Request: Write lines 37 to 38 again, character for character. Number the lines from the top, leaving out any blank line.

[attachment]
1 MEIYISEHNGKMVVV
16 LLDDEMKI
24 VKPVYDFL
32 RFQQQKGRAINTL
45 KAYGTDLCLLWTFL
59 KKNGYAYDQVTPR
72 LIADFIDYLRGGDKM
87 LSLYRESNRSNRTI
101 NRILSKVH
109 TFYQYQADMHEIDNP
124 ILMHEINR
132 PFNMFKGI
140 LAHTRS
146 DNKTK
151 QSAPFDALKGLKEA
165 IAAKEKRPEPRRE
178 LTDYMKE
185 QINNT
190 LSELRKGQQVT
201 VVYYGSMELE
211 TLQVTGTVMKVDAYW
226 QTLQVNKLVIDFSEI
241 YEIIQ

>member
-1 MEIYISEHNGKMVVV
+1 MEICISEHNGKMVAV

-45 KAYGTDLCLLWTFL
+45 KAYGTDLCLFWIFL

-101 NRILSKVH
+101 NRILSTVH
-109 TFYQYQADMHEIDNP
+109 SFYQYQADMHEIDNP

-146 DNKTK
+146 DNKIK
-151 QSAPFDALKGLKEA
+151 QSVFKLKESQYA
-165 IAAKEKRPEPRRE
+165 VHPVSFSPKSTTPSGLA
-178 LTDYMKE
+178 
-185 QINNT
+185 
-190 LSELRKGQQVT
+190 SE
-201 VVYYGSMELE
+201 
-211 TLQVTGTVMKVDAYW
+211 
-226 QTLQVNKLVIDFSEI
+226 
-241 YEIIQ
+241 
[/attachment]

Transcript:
-165 IAAKEKRPEPRRE
+165 VHPVSFSPKSTTPSGLA